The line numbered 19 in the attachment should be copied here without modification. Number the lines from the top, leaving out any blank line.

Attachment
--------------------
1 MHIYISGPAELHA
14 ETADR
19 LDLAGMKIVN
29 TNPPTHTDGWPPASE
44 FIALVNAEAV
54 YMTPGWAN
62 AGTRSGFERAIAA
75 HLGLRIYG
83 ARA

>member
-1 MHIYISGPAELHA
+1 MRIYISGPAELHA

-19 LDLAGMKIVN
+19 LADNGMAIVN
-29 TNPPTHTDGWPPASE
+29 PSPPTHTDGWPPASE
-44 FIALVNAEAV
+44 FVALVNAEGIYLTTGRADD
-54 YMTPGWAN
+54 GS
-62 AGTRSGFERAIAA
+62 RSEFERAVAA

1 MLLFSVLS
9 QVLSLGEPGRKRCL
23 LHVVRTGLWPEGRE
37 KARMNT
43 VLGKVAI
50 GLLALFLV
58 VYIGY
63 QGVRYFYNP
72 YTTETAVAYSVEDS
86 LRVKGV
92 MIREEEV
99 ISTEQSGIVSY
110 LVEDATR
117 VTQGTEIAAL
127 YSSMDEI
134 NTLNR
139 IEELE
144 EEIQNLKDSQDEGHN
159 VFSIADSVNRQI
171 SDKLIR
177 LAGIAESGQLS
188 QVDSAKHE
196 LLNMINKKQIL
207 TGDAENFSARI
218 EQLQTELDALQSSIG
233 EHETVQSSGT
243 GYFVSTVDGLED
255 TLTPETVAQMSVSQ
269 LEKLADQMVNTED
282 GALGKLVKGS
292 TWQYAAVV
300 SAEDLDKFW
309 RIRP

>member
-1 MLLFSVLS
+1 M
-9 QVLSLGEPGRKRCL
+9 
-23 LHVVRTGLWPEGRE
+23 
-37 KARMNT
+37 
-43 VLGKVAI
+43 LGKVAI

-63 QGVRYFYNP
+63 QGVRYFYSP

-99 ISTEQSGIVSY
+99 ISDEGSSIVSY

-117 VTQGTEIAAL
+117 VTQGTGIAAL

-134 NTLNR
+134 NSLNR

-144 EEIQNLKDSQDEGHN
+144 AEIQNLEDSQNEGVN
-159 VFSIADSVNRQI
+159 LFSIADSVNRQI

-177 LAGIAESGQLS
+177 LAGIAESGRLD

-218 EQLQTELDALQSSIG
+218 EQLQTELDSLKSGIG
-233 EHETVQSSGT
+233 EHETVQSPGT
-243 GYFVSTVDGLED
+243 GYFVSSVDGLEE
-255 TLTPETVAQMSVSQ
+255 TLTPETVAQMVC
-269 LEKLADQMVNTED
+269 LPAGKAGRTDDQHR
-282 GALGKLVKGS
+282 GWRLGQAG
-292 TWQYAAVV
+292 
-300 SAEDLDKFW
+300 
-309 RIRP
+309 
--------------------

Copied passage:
-54 YMTPGWAN